In Segal v. ASICS America Corp., the Supreme Court today holds that superior courts have the discretion, but not the duty, to allow a prevailing party to recover the cost of preparing photocopies of exhibits and demonstrative aids that end up not being used at trial.

The court’s unanimous opinion by Chief Justice Tani Cantil-Sakauye is one of statutory construction. It says that, for costs of the copies and aids to be recoverable as a matter of right under one term of Code of Civil Procedure section 1033.5, it’s necessary that “the items were (in fact) reasonably helpful to aid the trier of fact (a judge or jury in ruling on a factual issue).” Another section 1033.5 term, however, allows the costs to be recovered at the superior court’s discretion “when such materials are reasonably necessary to the conduct of litigation and reasonable in amount.”

The court affirms the published opinion of the Second District, Division Four, Court of Appeal, “although on slightly narrower grounds,” the Supreme Court says, because Division Four held the costs were recoverable both as a matter of right and at the superior court’s discretion. It disapproves a 2006 decision by the Second District, Division Seven, but says Division Four’s opinion was consistent with a 2007 Second District, Division Eight, opinion and a 1994 First District, Division Three opinion.

“Why California needs a Latino state supreme court justice”

Raul Reyes, an immigration attorney and member of the USA Today Board of Contributors, writes in The Hill that Governor Gavin Newsom’s “heel-dragging” on appointing a replacement for Justice Mariano-Florentino Cuéllar, who announced his retirement from the Supreme Court 118 days ago and left the court at the end of October, is “perplexing.” Reyes says, “It’s time for the governor to announce his pick, and he should appoint a qualified Latino.”

Cuéllar was the court’s fourth Latino justice. There have been no Latina justices on the state’s Supreme Court.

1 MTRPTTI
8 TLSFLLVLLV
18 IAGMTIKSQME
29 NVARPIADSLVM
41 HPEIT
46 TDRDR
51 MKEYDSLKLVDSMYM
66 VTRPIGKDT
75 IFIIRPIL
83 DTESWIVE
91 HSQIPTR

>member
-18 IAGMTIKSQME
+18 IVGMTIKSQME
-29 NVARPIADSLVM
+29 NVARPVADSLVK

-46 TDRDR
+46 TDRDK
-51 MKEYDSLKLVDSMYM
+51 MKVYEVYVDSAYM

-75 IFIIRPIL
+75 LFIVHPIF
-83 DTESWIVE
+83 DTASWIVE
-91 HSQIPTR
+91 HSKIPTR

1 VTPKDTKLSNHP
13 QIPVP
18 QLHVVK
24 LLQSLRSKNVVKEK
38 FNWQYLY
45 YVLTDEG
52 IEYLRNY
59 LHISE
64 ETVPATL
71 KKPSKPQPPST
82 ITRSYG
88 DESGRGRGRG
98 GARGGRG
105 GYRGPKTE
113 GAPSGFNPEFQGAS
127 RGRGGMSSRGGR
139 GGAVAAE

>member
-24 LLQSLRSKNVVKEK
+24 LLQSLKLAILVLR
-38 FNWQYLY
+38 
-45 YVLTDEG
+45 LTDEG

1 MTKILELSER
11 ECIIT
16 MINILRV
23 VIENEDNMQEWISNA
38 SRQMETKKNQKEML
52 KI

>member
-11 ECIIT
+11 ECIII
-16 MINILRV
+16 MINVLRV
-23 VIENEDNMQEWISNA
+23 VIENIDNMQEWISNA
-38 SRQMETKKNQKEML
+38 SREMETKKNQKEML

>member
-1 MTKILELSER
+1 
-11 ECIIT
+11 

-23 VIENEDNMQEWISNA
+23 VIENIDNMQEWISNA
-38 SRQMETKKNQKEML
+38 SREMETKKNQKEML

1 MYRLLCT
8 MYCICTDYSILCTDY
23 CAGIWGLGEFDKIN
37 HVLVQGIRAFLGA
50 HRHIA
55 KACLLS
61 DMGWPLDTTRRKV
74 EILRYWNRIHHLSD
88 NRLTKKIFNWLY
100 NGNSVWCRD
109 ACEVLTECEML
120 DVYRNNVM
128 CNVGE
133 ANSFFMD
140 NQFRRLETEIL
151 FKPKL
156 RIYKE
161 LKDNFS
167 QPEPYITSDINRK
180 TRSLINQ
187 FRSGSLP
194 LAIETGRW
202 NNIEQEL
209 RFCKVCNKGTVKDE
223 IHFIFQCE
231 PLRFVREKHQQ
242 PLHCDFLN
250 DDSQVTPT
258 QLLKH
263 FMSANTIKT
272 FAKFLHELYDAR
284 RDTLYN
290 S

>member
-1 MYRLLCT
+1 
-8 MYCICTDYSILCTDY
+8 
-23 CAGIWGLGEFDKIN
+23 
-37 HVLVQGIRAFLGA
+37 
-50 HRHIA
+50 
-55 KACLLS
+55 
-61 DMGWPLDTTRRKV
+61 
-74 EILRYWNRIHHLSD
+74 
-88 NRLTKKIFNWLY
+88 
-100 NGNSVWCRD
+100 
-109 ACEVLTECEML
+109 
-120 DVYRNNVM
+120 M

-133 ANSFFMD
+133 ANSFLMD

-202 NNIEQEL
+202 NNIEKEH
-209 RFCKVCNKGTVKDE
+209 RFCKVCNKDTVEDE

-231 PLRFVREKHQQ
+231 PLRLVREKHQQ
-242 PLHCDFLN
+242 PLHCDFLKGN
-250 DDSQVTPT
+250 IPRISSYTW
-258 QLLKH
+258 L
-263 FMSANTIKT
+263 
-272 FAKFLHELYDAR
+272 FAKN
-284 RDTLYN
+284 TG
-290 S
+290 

He argues that the state’s “large Latino population deserves representation on the court, especially since the court rules on issues that directly impact their lives.  Having a Latino on California’s supreme court would send a strong message of inclusion and further demonstrate Newsom’s commitment to diversity.”


“Governor likely to name Latina to high court, sources say”

“California is ready for its ‘Sotomayor moment’ ”

“Newsom, make history, appoint a Latina to the Supreme Court”

Litigation privilege/sexual assault, costs opinions filing tomorrow

Tomorrow morning, the Supreme Court will file its opinions in Olson v. Doe and Segal v. ASICS America Corp. (Briefs here; oral argument videos here and here.)

They will be the first opinions in cases argued in November. Opinions in the other three November cases will probably file by January 31.

Pro tem justices are sitting in place of Justice Mariano-Florentino Cuéllar, who left the court at the end of October.

In Olson v. Doe, the court is expected to decide (1) Does the litigation privilege of Civil Code section 47, subdivision (b), apply to contract claims, and if so, under what circumstances? and (2) Does an agreement following mediation between the parties in an action for a temporary restraining order, in which they agree not to disparage each other, bar a later unlimited civil lawsuit arising from the same alleged sexual violence?  The court granted review in November 2019. (See more about the case here.) Second District, Division Five, Justice Justice Carl Moor is the pro tem.

The court limited the issue in Segal to:  “May a party recover costs for preparing multiple sets of trial exhibits and closing slides that were not used at trial?”  The court granted review in October 2020. (See more about the case here.) Fourth District, Division One, Justice Joan Irion is the pro tem.

The opinions can be viewed tomorrow starting at 10:00 a.m.

Still shorthanded court to hear arguments Wednesday; no conference this week